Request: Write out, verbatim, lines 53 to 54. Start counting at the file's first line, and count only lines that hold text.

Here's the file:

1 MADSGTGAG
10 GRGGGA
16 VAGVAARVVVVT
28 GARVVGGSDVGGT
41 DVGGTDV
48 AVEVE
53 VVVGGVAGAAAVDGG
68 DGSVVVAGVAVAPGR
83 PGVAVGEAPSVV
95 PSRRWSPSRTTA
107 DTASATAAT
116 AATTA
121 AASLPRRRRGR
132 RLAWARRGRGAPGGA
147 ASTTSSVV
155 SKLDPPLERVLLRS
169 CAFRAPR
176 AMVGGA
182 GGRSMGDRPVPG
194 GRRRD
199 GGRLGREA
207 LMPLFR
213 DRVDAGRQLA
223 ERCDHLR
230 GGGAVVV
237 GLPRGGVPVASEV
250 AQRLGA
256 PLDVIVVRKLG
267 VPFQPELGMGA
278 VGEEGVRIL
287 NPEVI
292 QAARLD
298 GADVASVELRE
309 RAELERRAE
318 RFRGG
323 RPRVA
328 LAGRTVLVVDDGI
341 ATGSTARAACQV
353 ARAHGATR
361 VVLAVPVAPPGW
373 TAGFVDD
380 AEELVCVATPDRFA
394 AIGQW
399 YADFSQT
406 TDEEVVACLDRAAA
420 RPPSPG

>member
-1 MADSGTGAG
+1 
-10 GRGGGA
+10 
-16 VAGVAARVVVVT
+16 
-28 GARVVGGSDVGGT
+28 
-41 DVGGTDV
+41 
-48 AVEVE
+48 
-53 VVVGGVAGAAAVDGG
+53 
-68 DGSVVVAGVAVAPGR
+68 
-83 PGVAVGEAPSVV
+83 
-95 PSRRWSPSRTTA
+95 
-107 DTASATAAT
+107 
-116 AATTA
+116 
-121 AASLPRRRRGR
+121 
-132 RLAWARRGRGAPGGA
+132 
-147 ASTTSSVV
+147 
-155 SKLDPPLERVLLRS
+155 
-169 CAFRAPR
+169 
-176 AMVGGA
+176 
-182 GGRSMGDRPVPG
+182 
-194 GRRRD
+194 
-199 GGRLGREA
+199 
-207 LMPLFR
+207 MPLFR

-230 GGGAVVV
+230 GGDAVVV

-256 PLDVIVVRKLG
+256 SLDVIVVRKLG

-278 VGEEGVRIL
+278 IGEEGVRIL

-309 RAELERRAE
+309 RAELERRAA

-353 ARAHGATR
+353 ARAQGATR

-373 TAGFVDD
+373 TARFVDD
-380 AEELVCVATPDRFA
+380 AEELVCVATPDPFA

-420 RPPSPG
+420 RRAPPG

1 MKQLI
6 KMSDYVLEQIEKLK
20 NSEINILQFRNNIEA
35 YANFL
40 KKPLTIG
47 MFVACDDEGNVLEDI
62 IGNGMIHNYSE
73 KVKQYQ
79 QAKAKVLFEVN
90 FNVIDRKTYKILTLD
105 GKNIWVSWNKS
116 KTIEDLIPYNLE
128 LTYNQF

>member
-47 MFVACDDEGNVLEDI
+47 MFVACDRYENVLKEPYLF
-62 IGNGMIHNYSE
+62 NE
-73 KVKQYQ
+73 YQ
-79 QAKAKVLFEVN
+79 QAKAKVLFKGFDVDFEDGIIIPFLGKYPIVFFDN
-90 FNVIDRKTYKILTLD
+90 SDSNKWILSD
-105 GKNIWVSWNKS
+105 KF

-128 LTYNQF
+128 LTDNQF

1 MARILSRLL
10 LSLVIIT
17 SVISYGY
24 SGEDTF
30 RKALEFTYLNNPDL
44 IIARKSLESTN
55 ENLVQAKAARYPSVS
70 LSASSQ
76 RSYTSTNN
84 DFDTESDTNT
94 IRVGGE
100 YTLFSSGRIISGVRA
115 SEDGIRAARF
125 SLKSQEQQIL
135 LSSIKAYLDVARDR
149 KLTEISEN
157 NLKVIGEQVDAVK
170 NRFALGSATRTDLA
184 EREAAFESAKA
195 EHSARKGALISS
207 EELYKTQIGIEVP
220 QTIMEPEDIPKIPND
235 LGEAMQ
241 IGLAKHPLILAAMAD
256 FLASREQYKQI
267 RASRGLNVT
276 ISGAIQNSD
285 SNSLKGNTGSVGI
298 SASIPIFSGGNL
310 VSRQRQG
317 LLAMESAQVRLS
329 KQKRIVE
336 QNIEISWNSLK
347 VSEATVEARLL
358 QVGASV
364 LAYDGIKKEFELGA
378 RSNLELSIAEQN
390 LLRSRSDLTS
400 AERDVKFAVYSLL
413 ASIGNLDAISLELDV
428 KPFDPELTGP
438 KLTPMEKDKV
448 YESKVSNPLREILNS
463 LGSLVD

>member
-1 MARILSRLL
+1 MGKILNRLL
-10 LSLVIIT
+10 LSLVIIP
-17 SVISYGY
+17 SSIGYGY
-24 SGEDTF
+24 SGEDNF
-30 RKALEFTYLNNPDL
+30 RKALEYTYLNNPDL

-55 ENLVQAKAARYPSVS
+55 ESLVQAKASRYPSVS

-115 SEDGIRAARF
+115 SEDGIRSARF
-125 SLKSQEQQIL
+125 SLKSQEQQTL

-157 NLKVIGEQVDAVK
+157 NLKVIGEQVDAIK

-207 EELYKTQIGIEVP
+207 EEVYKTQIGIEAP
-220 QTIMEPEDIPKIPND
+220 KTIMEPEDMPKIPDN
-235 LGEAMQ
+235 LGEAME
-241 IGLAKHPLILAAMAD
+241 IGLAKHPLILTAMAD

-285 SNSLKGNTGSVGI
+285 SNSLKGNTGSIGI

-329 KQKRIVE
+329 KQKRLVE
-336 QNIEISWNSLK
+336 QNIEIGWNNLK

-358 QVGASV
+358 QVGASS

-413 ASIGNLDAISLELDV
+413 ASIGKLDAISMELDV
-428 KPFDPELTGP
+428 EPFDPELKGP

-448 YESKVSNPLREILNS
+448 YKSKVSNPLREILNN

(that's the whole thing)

+16 
-28 GARVVGGSDVGGT